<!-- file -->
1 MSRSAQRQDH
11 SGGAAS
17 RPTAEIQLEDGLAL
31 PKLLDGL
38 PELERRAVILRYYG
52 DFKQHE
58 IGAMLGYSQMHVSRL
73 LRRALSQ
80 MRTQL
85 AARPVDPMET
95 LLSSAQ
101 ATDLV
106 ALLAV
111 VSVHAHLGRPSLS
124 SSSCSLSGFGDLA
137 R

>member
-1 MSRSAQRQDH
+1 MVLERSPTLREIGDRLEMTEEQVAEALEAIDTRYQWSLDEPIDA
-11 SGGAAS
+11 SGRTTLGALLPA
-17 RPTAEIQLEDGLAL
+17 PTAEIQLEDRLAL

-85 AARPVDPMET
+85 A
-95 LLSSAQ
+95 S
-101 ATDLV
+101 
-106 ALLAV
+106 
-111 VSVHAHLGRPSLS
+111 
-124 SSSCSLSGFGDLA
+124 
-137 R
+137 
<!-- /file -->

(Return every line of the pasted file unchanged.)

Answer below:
1 MSRSAQRQDH
11 SGGAAS
17 RPTAEIQLEDGLAL
31 PKLLDGL
38 PELERRAVILRYYG
52 DFKQHE
58 IGAMLGYSQMHVSRL
73 LRRALSQ
80 MRTQL
85 AARPVDPMET
95 LLSSAQ
101 ATDLV
106 ALLAV
111 VSVHAHLGRPSLS
124 SSSCSLSGFGDLA
137 R

>member
-1 MSRSAQRQDH
+1 MVLERSPTLREIGDRLEMTEEQVAEALEAIDTRYQWSLDEPIDA
-11 SGGAAS
+11 SGRTTLGALLPA
-17 RPTAEIQLEDGLAL
+17 PTAEIQLEDRLAL

-85 AARPVDPMET
+85 A
-95 LLSSAQ
+95 S
-101 ATDLV
+101 
-106 ALLAV
+106 
-111 VSVHAHLGRPSLS
+111 
-124 SSSCSLSGFGDLA
+124 
-137 R
+137 